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Ray Burnette and The Moonlighters secure place in Galax history

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The Galax-based band played everywhere from hay wagons to the decks of battleships from the 1960s to the 1980s.

By SHAINA STOCKTON, Staff
Friends, family and fans gathered to celebrate with the members of Ray Burnette and the Moonlighters on March 30, as a display following the band’s history was unveiled at the Jeff Matthews Memorial Museum in Galax.
Ray Burnette and the Moonlighters formed in the late 1960s and performed until the early 1980s.
They were a variety band, “playing country, country rock, rockabilly, bluegrass, gospel or whatever people wanted to hear,” said drummer Jim Doane of Galax.
The band was known for putting on benefit shows, mainly to help others with medical expenses. “When people asked, the band would play,” Doane said. “We met a lot of good people, made many friends and had lots of fun over the years.”

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Their local venues included private clubs, VFW halls, Elks and Moose lodges, Ruritan clubs, wagon trains, company picnics and horse shows, said Doane. The band traveled to several areas in Southwest Virginia, West Virginia and North Carolina. They played their music in Bluefield, Roanoke, Bristol, Raleigh, “and many towns in between.”
They had a radio show in the late 1960s on WBOB-1360 AM in Galax and appeared on TV shows in Roanoke.
They recorded two hit records, "Young and Reckless" and "Highway 9" on Destiny.  
In the early 1970s, they took their music international as the band toured Guantanamo Bay, Cuba; and San Juan, Puerto Rico with stops in Kingston, Jamaica. They brought their music to battleships, officers’ clubs and enlisted men’s clubs to entertain troops and their families. “Back during that time, this wasn’t considered ‘cool,’” Doane said.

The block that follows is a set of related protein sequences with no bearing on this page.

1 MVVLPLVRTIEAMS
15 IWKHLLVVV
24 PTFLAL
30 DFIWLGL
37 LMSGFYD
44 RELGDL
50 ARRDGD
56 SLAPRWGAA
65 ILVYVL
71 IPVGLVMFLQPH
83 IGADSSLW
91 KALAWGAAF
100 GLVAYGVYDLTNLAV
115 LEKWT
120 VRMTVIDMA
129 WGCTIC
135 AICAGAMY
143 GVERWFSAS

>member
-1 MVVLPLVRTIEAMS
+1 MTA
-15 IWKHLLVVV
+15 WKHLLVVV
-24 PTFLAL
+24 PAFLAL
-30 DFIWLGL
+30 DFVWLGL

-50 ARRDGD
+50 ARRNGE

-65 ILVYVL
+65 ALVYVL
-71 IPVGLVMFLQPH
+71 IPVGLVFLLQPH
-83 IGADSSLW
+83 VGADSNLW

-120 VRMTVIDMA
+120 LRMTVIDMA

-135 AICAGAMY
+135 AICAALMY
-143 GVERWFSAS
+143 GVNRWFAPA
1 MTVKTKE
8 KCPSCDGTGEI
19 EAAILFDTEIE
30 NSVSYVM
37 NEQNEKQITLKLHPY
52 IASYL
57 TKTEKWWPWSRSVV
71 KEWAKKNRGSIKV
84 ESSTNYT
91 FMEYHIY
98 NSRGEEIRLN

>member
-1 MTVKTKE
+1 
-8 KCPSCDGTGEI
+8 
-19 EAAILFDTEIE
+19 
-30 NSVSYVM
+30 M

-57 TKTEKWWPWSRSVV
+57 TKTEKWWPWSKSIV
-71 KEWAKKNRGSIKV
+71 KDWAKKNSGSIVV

But that didn’t stop them. They had their own style.
Before the display was unveiled, Doane’s son Mark said a few words. “The group has been part of the musical history of Galax for over 20 years, entertaining folks from atop hay wagons in Southwest Virginia to the decks of battleships in the Caribbean Sea,” he said. “They always gave their best effort, resulting in good entertainment.”
Mark also read a congratulatory message from the Grayson/Carroll Shriners organization, which congratulated and thanked the band for “the music and entertainment that your band played at the horse show dances and banquets in the 60s and 70s, for the benefit of the Shriner’s Hospital for Children.”
Virginia Sen. Bill Carrico sent a commendation as well, “in recognition of 20 years of musical, patriotic and professional entertainment.”
Back in the day, Doane said, people would tell the group, “You boys can make it big in music.”
An unveiling of the new display showed a collection of framed photos of the band, and news clippings following their travels both locally and overseas.
Viewers could tell that the band had a fair taste of success.
“I guess in our hearts we did make it big... not bad for some old working boys from Galax. No sir, not bad at all,” Doane said. "I just wish we could do it all over again."